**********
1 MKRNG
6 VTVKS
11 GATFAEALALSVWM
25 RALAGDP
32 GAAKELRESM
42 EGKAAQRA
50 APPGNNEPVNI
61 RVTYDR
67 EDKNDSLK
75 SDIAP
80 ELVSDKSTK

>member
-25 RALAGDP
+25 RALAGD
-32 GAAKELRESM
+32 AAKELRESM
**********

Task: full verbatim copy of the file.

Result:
1 MKRNG
6 VTVKS
11 GATFAEALALSVWM
25 RALAGDP
32 GAAKELRESM
42 EGKAAQRA
50 APPGNNEPVNI
61 RVTYDR
67 EDKNDSLK
75 SDIAP
80 ELVSDKSTK

>member
-25 RALAGDP
+25 RALAGD
-32 GAAKELRESM
+32 AAKELRESM